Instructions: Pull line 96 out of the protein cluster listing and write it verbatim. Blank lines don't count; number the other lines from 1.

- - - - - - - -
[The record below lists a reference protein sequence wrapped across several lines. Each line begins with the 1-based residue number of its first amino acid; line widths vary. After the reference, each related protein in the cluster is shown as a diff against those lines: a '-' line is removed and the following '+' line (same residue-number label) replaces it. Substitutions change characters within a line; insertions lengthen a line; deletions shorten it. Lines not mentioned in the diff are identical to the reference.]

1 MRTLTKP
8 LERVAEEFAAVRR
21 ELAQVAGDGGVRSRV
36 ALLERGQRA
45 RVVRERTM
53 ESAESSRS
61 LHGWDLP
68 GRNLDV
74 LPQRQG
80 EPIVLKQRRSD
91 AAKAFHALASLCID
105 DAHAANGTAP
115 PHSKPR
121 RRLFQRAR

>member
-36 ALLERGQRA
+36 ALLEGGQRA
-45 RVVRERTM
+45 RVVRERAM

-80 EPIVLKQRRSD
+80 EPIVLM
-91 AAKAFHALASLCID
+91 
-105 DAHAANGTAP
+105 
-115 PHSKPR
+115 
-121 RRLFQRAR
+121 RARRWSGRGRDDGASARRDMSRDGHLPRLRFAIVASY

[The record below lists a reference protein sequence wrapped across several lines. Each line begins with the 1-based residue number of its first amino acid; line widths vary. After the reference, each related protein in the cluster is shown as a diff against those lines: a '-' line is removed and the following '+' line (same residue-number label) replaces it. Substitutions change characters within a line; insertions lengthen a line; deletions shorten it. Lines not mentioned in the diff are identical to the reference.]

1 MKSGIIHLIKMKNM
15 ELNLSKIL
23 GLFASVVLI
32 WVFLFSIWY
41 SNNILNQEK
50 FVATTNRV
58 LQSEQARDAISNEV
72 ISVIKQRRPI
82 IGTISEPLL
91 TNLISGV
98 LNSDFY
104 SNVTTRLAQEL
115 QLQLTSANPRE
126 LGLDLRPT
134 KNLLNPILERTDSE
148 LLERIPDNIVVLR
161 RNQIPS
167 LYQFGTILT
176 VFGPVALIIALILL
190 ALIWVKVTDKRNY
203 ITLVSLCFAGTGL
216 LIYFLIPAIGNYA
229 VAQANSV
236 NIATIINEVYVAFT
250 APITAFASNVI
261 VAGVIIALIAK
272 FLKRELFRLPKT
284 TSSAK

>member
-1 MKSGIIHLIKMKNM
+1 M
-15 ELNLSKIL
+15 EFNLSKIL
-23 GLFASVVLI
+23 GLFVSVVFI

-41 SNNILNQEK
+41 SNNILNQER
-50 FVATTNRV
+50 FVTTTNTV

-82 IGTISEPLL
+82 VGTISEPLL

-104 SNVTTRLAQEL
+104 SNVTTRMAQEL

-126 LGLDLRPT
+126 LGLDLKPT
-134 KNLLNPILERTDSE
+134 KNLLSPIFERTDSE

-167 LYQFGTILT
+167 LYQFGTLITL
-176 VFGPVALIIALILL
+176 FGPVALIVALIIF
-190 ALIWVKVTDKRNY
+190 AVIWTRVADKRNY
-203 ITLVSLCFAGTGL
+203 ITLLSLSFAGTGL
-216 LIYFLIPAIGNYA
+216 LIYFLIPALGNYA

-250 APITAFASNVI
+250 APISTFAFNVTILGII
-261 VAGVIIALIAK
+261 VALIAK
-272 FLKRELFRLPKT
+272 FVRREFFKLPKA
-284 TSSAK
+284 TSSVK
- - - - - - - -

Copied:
+284 TSSVK